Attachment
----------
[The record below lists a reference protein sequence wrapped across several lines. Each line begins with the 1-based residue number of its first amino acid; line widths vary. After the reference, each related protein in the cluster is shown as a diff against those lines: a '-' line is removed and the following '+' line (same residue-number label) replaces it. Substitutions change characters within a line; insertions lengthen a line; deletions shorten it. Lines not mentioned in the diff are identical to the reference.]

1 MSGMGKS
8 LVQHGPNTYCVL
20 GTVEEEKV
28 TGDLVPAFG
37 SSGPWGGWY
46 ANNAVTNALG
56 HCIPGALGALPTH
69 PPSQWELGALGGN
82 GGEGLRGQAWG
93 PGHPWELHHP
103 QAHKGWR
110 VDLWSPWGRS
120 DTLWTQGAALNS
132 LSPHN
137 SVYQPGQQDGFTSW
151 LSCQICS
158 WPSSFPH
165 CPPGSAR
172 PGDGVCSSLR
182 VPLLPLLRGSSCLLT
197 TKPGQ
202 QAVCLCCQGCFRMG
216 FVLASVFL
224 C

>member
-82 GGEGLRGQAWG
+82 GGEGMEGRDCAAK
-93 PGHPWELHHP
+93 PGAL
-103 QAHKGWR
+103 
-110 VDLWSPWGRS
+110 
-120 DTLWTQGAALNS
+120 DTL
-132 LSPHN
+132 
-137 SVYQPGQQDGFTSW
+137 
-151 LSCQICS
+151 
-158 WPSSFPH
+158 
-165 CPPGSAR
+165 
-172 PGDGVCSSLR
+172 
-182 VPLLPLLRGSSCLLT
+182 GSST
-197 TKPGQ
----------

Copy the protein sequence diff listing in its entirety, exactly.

[The record below lists a reference protein sequence wrapped across several lines. Each line begins with the 1-based residue number of its first amino acid; line widths vary. After the reference, each related protein in the cluster is shown as a diff against those lines: a '-' line is removed and the following '+' line (same residue-number label) replaces it. Substitutions change characters within a line; insertions lengthen a line; deletions shorten it. Lines not mentioned in the diff are identical to the reference.]

1 MSGMGKS
8 LVQHGPNTYCVL
20 GTVEEEKV
28 TGDLVPAFG
37 SSGPWGGWY
46 ANNAVTNALG
56 HCIPGALGALPTH
69 PPSQWELGALGGN
82 GGEGLRGQAWG
93 PGHPWELHHP
103 QAHKGWR
110 VDLWSPWGRS
120 DTLWTQGAALNS
132 LSPHN
137 SVYQPGQQDGFTSW
151 LSCQICS
158 WPSSFPH
165 CPPGSAR
172 PGDGVCSSLR
182 VPLLPLLRGSSCLLT
197 TKPGQ
202 QAVCLCCQGCFRMG
216 FVLASVFL
224 C

>member
-82 GGEGLRGQAWG
+82 GGEGMEGRDCAAK
-93 PGHPWELHHP
+93 PGAL
-103 QAHKGWR
+103 
-110 VDLWSPWGRS
+110 
-120 DTLWTQGAALNS
+120 DTL
-132 LSPHN
+132 
-137 SVYQPGQQDGFTSW
+137 
-151 LSCQICS
+151 
-158 WPSSFPH
+158 
-165 CPPGSAR
+165 
-172 PGDGVCSSLR
+172 
-182 VPLLPLLRGSSCLLT
+182 GSST
-197 TKPGQ